First, allow me to explain how to determine which companies are good to work for. For a living, I transcribe. It is my sole source of income. I can type 120–150 words per minute, but only 50–70 words per minute when transcribing. (This includes proofing, research, stretching, and other factors.)
For each audio hour, it takes about 4 hours of work (AH). I’ve been known to go from 2 hours of labour to 1 AH on occasion. It’s as high as 8:1 at times. However, 4:1 appears to be the average human capability limit. If I’m consistently hitting 3:1, I’m probably not proofreading well. (I am a human being.) I make errors.)
The best you can aim for is a ratio of 4:1. Expect a 10:1 or 6:1 ratio when you initially start out. It took me 9 hours to transcribe and another 4 hours to proof my first audio hour.
I also live in the United States, where living costs are high. I try to live as cheaply as possible, but it’s still difficult to make ends meet at less than $12 an hour.
I’d be earning roughly $5 per hour at $20 per AH – Me. Someone who has dedicated a significant amount of time and energy to becoming a professional transcriptionist. Is this what I should expect to get paid for someone that is quick and knows what they’re doing? This is a disaster.
How many people can live on $5 an hour if they have to pay for Internet and electricity? Not in the United States. That is, in the best-case situation!
Then, as another company said in the comments, $.60 for each audio minute is $36 for every audio hour. At that rate, I’d make $8 each hour. 36/4=.60*60=.60*60=.60*60=.60*60=.60*60=.60*
Keep in mind that this is before taxes and other government programmes such as health insurance, unemployment insurance, and others that take a significant portion of my salary. Someone with experience will not be able to survive. A minute of audio is 60 seconds. How could someone with no prior experience manage to live in such a manner? I’d be living on rice and potatoes at that rate. This is utter nonsense.
These establishments are labour mills that prey on the poor.
Accept no less than $1 every audio minute or $60 per audio hour. It’s not a good idea. It’s a snare. OR, if you already have, KEEP SEARCHING!!!
Okay, now that that’s out of the way —
Professional transcriptionists, I’ve noticed, are notoriously guarded about who we work for. I believe it is simply the nature of the business to keep what we hear private. In addition, all of the companies for which I’ve worked had a low hiring rate. When the workload at the company where I presently work grew, we only had two rounds of hires in four years. On one of those rounds, I got pulled up. Only a few people leave. Why aren’t people sticking if they’re always looking for new employees?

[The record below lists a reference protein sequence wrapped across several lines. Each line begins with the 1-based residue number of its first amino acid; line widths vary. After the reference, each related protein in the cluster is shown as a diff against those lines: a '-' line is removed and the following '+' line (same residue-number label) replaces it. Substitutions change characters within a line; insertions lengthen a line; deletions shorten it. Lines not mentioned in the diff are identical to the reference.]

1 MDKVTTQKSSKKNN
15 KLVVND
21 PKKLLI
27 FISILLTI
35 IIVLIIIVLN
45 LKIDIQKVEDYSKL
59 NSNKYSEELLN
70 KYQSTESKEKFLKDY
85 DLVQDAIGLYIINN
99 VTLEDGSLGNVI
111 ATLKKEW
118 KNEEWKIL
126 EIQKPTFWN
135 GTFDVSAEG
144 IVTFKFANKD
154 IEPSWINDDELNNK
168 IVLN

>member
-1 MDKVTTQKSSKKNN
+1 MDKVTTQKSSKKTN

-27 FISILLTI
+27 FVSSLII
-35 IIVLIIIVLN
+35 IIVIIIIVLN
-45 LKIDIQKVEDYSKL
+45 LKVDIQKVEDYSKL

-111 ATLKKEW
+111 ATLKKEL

Even at my location of employment, where the money is excellent, there isn’t always enough work. But I enjoy working with the clients we serve, and they do their best to look after me. “It’s the best,” I still wouldn’t declare.
There are a lot of wonderful transcription companies out there that pay well. Many affluent individuals, corporations, media conglomerates, journalists, and others pay a high price for transcripts.
You just need to put in some effort to figure out which ones are worthwhile. If you have trouble finding suitable sites to investigate, the research portion of transcription work will be quite challenging for you. I wish I could say more about how I came upon the companies. I just keep Googling, clicking, and submitting applications. I believe I’ll just avoid the slave sites.
If their rates aren’t listed, send them an email and inquire. Check them off your list if they don’t respond. And, strangely enough, the ones with the worse websites have turned out to be the greatest for me. So don’t base your opinion of a company or anything else on the appearance of a website. (I’m not sure how some of these businesses get new customers.) It has to be more word-of-mouth than a website presence. The website of the company where I started 9 years ago has never changed.)
Transcribing is a highly skilled and specialised occupation. It necessitates a good deal of education, knowledge, tactile expertise, and mental endurance. It’s not like a minimal pay job.
You are a human being who deserves to be treated with respect.
And those of you who pay less than $1 each audio minute should be ashamed!